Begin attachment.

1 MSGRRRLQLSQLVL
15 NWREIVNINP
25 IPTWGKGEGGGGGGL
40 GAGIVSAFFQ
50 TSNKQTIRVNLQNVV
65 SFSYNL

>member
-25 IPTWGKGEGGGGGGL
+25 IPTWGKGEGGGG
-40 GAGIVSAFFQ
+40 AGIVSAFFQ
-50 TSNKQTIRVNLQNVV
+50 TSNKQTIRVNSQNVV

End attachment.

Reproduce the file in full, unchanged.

1 MSGRRRLQLSQLVL
15 NWREIVNINP
25 IPTWGKGEGGGGGGL
40 GAGIVSAFFQ
50 TSNKQTIRVNLQNVV
65 SFSYNL

>member
-25 IPTWGKGEGGGGGGL
+25 IPTWGKGEGGGG
-40 GAGIVSAFFQ
+40 AGIVSAFFQ
-50 TSNKQTIRVNLQNVV
+50 TSNKQTIRVNSQNVV